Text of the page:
20. Underground Infrastructure Impacts Due to a Surface Burst Nuclear Device in an Urban Canyon Environment

    SciTech Connect (OSTI)

    Bos, Randall J. [Los Alamos National Laboratory; Dey, Thomas N. [Los Alamos National Laboratory; Runnels, Scott R. [Los Alamos National Laboratory

    2012-07-03T23:59:59.000Z

    Investigation of the effects of a nuclear device exploded in a urban environment such as the Chicago studied for this particular report have shown the importance on the effects from the urban canyons so typical of today's urban environment as compared to nuclear test event effects observed at the Nevada Test Site (NTS) and the Pacific Testing Area on which many of the typical legacy empirical codes are based on. This report first looks at the some of the data from nuclear testing that can give an indication of the damage levels that might be experienced due to a nuclear event. While it is well known that a above ground blast, even a ground burst, very poorly transmits energy into the ground ( < 1%) and the experimental results discussed here are for fully coupled detonations, these results do indicate a useful measure of the damage that might be expected. The second part of the report looks at effects of layering of different materials that typically would make up the near ground below surface environment that a shock would propagate through. As these simulations support and is widely known in the community, the effects of different material compositions in these layers modify the shock behavior and especially modify the energy dispersal and coupling into the basement structures. The third part of the report looks at the modification of the underground shock effects from a surface burst 1 KT device due to the presence of basements under the Chicago buildings. Without direct knowledge of the basement structure, a simulated footprint of a uniform 20m depth was assumed underneath each of the NGI defined buildings in the above ground environment. In the above ground case, the underground basement structures channel the energy along the line of site streets keeping the shock levels from falling off as rapidly as has been observed in unobstructed detonations. These simulations indicate a falloff of factors of 2 per scaled length as compared to 10 for the unobstructed case. Again, as in the above ground case, the basements create significant shielding causing the shock profile to become more square and reducing the potential for damage diagonal to the line of sight streets. The results for a 1KT device is that the heavily damaged zone (complete destruction) will extend out to 50m from the detonation ({approx}100m for 10KT). The heavily to moderately damaged zone will extend out to 100m ({approx}200m for 10KT). Since the destruction will depend on geometric angle from the detonation and also the variability of response for various critical infrastructure, for planning purposes the area out to 100m from the detonation should be assumed to be non-operational. Specifically for subway tunnels, while not operational, they could be human passable for human egress in the moderately damaged area. The results of the simulations presented in this report indicate only the general underground infrastructure impact. Simulations done with the actual basement geometry would be an important improvement. Equally as important or even more so, knowing the actual underground material configurations and material composition would be critical information to refine the calculations. Coupling of the shock data into structural codes would help inform the emergency planning and first response communities on the impact to underground structures and the state of buildings after the detonation.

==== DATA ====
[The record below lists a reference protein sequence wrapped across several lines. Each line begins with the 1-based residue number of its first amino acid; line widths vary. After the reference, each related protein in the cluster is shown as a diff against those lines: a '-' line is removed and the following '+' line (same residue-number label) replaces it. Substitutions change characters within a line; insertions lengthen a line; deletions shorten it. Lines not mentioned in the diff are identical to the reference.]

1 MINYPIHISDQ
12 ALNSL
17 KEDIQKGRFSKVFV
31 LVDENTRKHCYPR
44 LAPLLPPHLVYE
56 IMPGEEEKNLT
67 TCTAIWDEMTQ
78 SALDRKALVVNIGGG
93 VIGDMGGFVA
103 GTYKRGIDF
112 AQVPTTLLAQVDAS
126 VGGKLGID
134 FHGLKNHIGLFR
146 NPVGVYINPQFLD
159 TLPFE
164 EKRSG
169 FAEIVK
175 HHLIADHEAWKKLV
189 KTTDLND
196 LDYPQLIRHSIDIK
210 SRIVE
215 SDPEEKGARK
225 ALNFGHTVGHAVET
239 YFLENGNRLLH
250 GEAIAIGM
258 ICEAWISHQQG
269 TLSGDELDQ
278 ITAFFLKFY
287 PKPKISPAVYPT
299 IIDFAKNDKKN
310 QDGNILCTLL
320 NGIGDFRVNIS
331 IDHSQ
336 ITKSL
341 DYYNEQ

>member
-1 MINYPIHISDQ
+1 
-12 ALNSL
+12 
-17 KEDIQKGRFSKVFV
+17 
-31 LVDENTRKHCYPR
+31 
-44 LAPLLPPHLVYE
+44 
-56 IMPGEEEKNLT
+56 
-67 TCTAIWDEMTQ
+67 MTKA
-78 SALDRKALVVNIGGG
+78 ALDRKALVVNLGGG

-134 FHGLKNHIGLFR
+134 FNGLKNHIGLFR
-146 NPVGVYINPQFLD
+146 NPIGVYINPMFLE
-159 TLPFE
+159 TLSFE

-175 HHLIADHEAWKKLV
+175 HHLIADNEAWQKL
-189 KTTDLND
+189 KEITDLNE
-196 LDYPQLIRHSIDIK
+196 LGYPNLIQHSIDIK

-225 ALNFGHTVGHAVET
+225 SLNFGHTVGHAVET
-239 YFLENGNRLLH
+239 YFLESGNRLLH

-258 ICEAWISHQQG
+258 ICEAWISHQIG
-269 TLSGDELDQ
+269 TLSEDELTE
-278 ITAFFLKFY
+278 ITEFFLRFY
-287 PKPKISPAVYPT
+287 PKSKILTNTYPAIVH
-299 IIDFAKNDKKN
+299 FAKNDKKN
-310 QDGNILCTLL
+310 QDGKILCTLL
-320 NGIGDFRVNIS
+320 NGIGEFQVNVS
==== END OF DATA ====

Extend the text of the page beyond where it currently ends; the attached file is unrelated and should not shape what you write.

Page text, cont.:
1. Hood River Passive House

    SciTech Connect (OSTI)

    Hales, D.

    2014-01-01T23:59:59.000Z